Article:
Pity the poor homeowners who see the value of their home fall 10%, 20% or even 30% with no corresponding savings in their property tax bill, or, worse yet, their tax bill goes up! Therein lie the seeds of a genuine taxpayer revolt. Brace yourselves. It’s gonna be a rough ride.

The Wisconsin Department of Revenue noted recently that Wisconsin state tax collections are up 2.3% year to date [136K PDF]. Redistributed state tax dollars represented 17.2% of the District’s revenues in 2005 (via the Citizen’s Budget).
Daniel de Vise dives into Montgomery County, Maryland’s school budget:

The budget for Montgomery County’s public schools has doubled in 10 years, a massive investment in smaller classes, better-paid teachers and specialized programs to serve growing ranks of low-income and immigrant children.
That era might be coming to an end. The County Council will adopt an education budget this month that provides the smallest year-to-year increase in a decade for public schools. County Executive Isiah Leggett (D) has recommended trimming $51 million from the $2.11 billion spending plan submitted by the Board of Education.
County leaders say the budget can no longer keep up with the spending pace of Superintendent Jerry D. Weast, who has overseen a billion-dollar expansion since his arrival in 1999. Weast has reduced elementary class sizes, expanded preschool and kindergarten programs and invested heavily in the high-poverty area of the county known around his office as the Red Zone.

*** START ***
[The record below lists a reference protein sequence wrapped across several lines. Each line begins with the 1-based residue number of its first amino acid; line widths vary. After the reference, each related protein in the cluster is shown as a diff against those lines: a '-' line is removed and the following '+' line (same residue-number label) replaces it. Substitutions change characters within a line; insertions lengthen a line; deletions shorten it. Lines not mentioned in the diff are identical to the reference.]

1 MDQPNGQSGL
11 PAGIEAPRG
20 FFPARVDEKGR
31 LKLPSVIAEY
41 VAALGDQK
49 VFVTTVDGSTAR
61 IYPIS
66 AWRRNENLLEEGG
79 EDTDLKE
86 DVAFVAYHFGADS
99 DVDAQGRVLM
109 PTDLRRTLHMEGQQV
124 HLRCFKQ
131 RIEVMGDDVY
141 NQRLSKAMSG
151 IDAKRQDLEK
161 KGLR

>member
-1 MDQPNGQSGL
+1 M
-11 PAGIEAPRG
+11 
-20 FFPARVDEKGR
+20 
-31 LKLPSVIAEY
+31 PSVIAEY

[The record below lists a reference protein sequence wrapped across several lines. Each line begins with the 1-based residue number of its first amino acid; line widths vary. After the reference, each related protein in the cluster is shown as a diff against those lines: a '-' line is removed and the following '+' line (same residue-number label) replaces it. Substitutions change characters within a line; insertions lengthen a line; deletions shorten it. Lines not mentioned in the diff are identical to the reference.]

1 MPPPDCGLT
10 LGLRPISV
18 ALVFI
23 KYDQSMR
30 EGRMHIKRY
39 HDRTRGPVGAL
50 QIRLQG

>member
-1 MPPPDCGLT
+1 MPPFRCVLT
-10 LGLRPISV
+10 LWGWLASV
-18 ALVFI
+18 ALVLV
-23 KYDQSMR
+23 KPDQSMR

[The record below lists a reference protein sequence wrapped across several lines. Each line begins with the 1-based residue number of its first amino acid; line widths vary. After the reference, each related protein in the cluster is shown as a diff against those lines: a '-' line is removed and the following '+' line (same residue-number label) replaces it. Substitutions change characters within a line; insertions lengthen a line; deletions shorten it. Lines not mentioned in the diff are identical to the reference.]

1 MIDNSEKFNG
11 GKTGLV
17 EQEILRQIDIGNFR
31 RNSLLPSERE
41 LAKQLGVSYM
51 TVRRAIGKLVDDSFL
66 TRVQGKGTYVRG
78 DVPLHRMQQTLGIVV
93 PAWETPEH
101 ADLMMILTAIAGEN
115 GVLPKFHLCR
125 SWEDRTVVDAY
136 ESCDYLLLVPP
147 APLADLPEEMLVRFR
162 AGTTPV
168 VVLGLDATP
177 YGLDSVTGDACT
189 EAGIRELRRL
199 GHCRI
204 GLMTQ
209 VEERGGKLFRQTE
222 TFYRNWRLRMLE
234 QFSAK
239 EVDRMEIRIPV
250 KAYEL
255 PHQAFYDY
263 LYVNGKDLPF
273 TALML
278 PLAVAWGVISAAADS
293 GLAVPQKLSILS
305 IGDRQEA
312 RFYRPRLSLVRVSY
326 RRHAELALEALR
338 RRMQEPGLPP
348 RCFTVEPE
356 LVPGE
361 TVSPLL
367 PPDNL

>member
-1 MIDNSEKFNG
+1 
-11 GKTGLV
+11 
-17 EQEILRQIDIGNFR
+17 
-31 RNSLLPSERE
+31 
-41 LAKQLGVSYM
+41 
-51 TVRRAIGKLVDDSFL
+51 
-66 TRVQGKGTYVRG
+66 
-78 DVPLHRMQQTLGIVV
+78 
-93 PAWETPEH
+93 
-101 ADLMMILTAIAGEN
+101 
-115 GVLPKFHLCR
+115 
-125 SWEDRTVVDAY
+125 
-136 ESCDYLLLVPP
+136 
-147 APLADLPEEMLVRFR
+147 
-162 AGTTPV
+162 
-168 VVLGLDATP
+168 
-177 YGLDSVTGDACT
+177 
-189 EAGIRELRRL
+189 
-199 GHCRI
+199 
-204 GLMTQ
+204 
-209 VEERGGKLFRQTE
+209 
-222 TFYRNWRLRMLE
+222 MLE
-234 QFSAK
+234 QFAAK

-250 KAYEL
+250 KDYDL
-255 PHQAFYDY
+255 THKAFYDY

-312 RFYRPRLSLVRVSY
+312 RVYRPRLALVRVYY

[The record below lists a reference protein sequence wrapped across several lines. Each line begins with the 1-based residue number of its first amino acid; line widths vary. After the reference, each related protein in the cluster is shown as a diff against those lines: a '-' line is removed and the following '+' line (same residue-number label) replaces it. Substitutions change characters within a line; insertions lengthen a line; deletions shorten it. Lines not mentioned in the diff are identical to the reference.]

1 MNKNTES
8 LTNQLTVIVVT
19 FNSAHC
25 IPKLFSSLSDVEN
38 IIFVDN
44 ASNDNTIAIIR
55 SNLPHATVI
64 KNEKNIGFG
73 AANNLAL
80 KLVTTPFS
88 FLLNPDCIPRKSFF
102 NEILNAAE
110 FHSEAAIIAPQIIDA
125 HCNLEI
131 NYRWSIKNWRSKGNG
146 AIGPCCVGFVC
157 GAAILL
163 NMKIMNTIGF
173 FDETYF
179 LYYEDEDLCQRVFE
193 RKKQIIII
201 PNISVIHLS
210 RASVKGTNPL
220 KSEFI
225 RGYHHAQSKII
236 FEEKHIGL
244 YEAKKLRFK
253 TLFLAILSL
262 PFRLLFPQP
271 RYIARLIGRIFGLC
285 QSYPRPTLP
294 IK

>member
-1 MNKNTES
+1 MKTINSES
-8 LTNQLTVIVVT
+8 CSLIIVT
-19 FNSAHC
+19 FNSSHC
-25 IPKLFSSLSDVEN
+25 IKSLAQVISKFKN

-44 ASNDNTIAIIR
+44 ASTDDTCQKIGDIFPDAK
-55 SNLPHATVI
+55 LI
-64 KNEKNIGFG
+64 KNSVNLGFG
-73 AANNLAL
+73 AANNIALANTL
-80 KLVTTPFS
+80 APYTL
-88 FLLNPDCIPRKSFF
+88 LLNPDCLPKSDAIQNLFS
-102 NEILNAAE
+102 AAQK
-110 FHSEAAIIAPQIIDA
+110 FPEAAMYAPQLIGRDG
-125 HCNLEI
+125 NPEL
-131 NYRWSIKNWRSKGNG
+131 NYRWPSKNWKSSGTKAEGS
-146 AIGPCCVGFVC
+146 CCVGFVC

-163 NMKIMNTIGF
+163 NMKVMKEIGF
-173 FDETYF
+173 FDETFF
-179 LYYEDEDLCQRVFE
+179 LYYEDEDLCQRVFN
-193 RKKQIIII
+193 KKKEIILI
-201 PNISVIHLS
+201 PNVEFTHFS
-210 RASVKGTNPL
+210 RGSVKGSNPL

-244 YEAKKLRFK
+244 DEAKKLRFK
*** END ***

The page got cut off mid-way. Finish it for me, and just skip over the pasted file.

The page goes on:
“Laudable goals, objectives, nobody’s going to argue with that,” Leggett said in a recent interview at his Rockville office. “But is it affordable?”
It’s a question being asked of every department in a county whose overall budget has swelled from $2.1 billion in fiscal 1998 to $4.3 billion this year, a growth rate Leggett terms “unacceptable.”

Montgomery County enrolls 137,745 students and spent $2,100,000,000 this year ($15,245/student). Madison’s spending has grown about 50% from 1998 ($245,131,022) to 2008 ($367,806,712) while enrollment has declined slightly from 25,132 to 24,268 ($13,997/student).
I’ve not seen any local media coverage of the District’s budget this week.
Thanks to a reader for sending this in.
Oxymoron

Madison’s Two New School Board Members

Andy Hall:

Marj Passman is so excited she ‘s having trouble sleeping.
Ed Hughes is sleeping just fine — so far, he adds with a chuckle.
Monday evening, Passman and Hughes will be sworn in as members of the Madison School Board. It will mark the first time either has held public office.
Their path to the board was easier than expected — both ran unopposed — and their arrival comes at an unusually quiet moment in Madison ‘s public school system. Thanks to a one-time windfall from special city of Madison taxing districts, the schools are averting budget cuts for the first time in 14 years.
But Passman, 66, a retired teacher, and Hughes, 55, a lawyer, know that by summer ‘s end the board will be deep into discussions about asking voters to approve millions of dollars in extra taxes to avoid budget cuts for coming years.
They ‘ve been doing their homework to join the board — an act that will become official with a ceremony at the board ‘s 5 p.m. meeting at the district ‘s headquarters, 545 W. Dayton St.
Passman and Hughes fill the seats held by retiring board members Carol Carstensen, the board ‘s senior member who gained detailed knowledge of issues while serving since 1990, and Lawrie Kobza, who developed a reputation for carefully scrutinizing the district ‘s operations during her single three-year term.

Related Wisconsin State Journal Editorial:

Few jobs are as difficult and thankless as serving on a local school board.
Just ask Lawrie Kobza and Carol Carstensen.
The two Madison School Board members chose not to seek re-election this spring after years of honorable and energetic service.
Their replacements — Ed Hughes and Marj Passman — were sworn in Monday evening.